It was our 2nd celebration for the Hour of Code and although we organized the event completely different from last year, we had extraordinary results this year. First we advertised and invited all interested students to the morning event rather than limit it to the technology club. Second, the student technology club facilitated the event rather than participate in the coding. We were ecstatic that 30+ students (including girls) came an hour before school for the Hour of Code.
Here’s our basic structure of how we ran the event.
- Flyers were made, video commercials were produced for student announcements, and social media along with our school website were all used to advertise the event.
- The meeting began with refreshments and viewing the official Hour of Code video along with a brief introduction of our student technology club.
- A short student produced lesson on batch was taught.
- A second short lesson on coding to produce a simple calculator was taught. We are very fortunate that not only does the student technology club know their content but they have good communication skills with teaching the lessons. As students had questions other members of the technology club circulated around the room answering individual questions. At times it looked like an EdCamp with mini lessons and teaching going on simultaneously.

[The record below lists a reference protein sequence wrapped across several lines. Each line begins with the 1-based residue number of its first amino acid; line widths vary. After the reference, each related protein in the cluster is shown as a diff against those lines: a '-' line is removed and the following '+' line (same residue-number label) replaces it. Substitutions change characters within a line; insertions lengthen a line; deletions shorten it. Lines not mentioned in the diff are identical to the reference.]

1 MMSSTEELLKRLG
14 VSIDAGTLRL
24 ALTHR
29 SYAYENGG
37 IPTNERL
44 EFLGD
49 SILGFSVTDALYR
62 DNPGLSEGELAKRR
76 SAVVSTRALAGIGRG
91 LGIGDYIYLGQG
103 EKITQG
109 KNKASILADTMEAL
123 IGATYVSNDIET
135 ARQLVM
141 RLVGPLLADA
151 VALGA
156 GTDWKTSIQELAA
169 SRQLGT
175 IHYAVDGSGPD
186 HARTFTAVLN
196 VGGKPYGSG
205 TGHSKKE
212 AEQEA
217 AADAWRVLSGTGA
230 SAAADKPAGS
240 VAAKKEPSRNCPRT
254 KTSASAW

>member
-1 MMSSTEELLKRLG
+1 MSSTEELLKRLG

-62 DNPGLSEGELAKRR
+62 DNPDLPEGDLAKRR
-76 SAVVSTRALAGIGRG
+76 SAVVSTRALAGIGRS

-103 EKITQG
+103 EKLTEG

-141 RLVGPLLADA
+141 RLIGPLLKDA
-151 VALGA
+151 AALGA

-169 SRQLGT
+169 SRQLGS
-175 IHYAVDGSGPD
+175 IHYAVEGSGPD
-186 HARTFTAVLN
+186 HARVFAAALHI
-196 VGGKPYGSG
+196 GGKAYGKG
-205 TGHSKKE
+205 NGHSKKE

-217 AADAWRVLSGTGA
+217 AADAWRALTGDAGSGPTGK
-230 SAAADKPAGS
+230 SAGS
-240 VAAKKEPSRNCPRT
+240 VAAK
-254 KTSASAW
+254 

- Finally, the students were given the option to continue to code or use one of many sites provided for the event. As when you give students choice, the activity continued with varied possibilities.
- The technology club grouped participants by knowledge levels. They had beginners (the largest group), intermediate, and advanced groups. Lessons on each level were taught congruently. It was interesting to witness the students take charge of the teaching and change the groups as they discovered the need for modification.
- The student technology club took attendance and used the event to promote others to join the club. They also produced and gave out certificates at the end of the event.
In reflection everyone including the participants were extremely pleased with the Hour of Code celebration. The feeling of accomplishment was experienced on both ends with some students excited about learning how to code and another student group pleased with teaching and sharing their passion. As an educator I could not have planned a more perfect scenario then the student driven celebration. At the next technology club meeting we will reflect on the event and come up with an action plan on how to move forward with this growing enthusiasm to code. After all, isn't that the main purpose of the Hour of Code?